Dnipro Motorcycles

Dnipro Motorcycles: Yesterday, Today…Tomorrow?


A Dnipro MT (also referred as a Dnepr MT) is a heavy motorcycle produced in Kyiv since the middle of the XX century. During the times of the Soviet Union, those bikes were sold to many countries by the Satra Corporation and were known as the Cossack Motorcycles. You can get more details about this bike and its models in the Dnepr story article.


It all started when the Soviet Union decided that they desperately needed a heavy motorcycle for their military forces. Just like in many other cases, soviets did exactly what they could the best – they took the existing motorcycle (BMW R71)…and added a number of bugs into its construction, probably to make the bike 100% “soviet-styled”. At first the bikes were far from perfection. Just imagine having a 750 cc bike that has 26 HP. Fortunately, some improvements were made and Dnipro motorcycles became good enough to be owned. Despite being created for military forces only, later these motorcycles became available for civilians and even became part of the Soviet Union export list and were pretty popular abroad. When the new century came, Dnipro bikes still had their exotic charm, but were a bit outdated from a technical point of view. That’s why the KMZ (Kyiv Motorcycle Plant) in association with the development bureau “Sokol” designed 2 brand new engines (4- and 2-stroke ones) with greatly improved characteristics. Those engines were meant to be used to update Dnipro motorcycles and make them meet modern requirements. Unfortunately, those plans never panned out.


The bad news is that the KMZ no longer produces new Dnipro motorcycles. In fact, the factory is almost dead. It’s said that the factory was made bankrupt to be sold to one local b*stard for cheap. He was interested not in the factory itself, but in the area that the factory occupies (several hectares almost in the middle of Kyiv). As a result, the only thing that is left is a small shop that sells the parts they still have in stock. The world of Dnipro bikes today is limited to reselling used bikes and spare parts. The only thing related to Dnipro motorcycles that continues its development is the culture of building custom bikes based on Dnipro motorcycles. There have been created lots of interesting Dnipro projects that are definitely worth your attention.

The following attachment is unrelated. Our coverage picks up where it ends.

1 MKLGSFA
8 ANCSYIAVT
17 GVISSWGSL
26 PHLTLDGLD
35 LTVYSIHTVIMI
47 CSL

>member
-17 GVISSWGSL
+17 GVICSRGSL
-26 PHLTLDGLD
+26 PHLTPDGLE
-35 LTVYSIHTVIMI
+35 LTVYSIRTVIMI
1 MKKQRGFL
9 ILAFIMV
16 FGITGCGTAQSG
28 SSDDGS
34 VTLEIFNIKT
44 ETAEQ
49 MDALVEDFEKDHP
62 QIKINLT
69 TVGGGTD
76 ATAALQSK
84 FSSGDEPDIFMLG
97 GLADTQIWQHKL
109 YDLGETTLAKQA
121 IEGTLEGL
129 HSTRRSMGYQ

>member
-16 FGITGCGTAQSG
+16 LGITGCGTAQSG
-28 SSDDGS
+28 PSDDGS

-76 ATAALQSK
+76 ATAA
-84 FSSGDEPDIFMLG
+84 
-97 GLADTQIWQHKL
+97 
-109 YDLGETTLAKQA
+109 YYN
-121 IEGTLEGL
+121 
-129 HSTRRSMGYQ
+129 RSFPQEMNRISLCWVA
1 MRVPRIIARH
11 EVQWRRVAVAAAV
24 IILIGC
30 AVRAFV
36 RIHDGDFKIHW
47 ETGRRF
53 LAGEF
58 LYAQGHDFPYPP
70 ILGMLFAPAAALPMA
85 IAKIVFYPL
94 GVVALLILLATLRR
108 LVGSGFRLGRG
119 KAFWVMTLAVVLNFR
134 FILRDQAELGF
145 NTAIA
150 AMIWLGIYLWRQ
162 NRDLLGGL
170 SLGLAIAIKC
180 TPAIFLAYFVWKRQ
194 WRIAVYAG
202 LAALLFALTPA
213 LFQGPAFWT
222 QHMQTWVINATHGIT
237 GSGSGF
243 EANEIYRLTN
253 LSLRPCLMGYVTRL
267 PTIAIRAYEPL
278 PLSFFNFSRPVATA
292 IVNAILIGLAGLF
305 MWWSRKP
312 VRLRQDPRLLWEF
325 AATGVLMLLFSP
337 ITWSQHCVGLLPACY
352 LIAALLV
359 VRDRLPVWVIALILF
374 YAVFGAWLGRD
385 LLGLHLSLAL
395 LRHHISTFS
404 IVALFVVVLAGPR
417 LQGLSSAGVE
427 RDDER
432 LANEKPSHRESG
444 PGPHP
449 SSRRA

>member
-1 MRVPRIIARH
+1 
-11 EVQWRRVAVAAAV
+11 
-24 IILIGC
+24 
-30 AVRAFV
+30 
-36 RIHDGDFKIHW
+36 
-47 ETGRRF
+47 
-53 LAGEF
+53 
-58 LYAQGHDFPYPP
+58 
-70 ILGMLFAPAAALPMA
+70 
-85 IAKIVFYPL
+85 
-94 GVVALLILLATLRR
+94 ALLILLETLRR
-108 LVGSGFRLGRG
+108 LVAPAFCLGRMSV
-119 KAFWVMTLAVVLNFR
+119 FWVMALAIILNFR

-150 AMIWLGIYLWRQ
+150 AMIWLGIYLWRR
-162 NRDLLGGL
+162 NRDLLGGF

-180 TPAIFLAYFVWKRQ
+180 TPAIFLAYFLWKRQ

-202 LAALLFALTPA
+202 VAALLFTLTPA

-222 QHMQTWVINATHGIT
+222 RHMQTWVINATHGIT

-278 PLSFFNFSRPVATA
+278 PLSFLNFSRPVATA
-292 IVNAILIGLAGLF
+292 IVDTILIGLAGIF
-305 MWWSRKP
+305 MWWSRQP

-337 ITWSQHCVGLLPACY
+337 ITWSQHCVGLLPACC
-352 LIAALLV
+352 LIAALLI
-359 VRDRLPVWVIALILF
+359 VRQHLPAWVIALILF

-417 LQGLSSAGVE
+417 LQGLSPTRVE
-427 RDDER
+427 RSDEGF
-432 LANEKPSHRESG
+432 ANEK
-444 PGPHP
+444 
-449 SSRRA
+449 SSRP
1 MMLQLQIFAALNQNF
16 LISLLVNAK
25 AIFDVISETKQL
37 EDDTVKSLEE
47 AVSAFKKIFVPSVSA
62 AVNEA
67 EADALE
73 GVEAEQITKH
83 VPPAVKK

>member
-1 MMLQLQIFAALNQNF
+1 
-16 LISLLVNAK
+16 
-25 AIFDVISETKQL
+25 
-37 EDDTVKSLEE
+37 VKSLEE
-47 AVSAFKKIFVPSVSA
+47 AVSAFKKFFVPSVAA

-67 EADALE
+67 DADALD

Despite all the problems there is still hope for Dnipro motorcycles. The most important factor here is people. There are those who spend much time and efforts on reviving this bike: they design and manufacture new improved parts for these motorcycles, create custom bikes of different styles based on Dnipro MTs, etc. These motorcycles have great potential and who knows, perhaps, one day some millionaire will decide to invest funds into the KMZ to revive the production of these 100% exclusive, unique and reliable motorcycles. There is always hope!

Take care,

Alex White


6 thoughts on “Dnipro Motorcycles

  1. JD

    Hi Alex White. Nice website you have. Good to see some enthusiasm (and hope) about the motorcycles. I hope you will contribute more knowledge when times permit. Cheers!

  2. JD

    Also to mention Dnepr MT804 gearbox came in 2 versions, solo (4 forward gears with no reverse gear fitted, but with the possibility of fitting a 5th gear), and for sidecar (carriage, cradle, stroller) with the reverse gear. Another feature is the MT804 gearbox has two neutrals, one between I and II gear (main neutral with neutral lamp on), the other neutral is between III and IV, intended for high-speed coasting on downhills. Due to the smoothness of gear changing these gearboxes are also often referred to as “Dneprglide” or “Dneprmatic” due to the automatic declutching mechanism. It’s important to keep the declutching mechanism correctly adjusted!

    1. Alex White Post author

      Thanks for bringing up this fact, JD!

      Personally I’m in love with Dnipro gearbox (no matter what version it is). If you have a solo bike, there is a great opportunity for you: one guy from Kyiv produces new gears, sleeves, etc. that will allow you to add the 5th gear that will be turned on with a foot shift and not a hand lever. The shifting method might seem to be not very important, but believe me, it can be a real pain in the *ss when you have to quickly find the neutral between 3rd and 4th gears and then finding a hand lever while keeping your eyes on the road. I bought a set of gears and other parts and upgraded my gearbox this way and I must say it’s one of the most important upgrades I’ve done for my bike so far.

      Dnipro gearbox is interchangeable with Ural and K750 ones and lots of Ural owners install Dnipro gearboxes because of:

      the 5th gear option
      it’s much easier to be repaired (disassembling, reassembling, spare parts, etc.)

  3. JD

    Yes Alex, comfort is the right word! Lazy and smooth gear changes, foot clutch in case of broken clutch cable. The old M-Series Ural and up to K-Series K-650 gearbox were clunkers, earning them nickname “Crash” gearbox, usually with a whack or clunk, though my M-63 Ural had quite a smooth gearchange for a crash gearbox, it was fun to change from III to IV using the hand lever selector and open up the throttle, 4 on the floor, so to speak. It’s a good discussion going here. Cheers!


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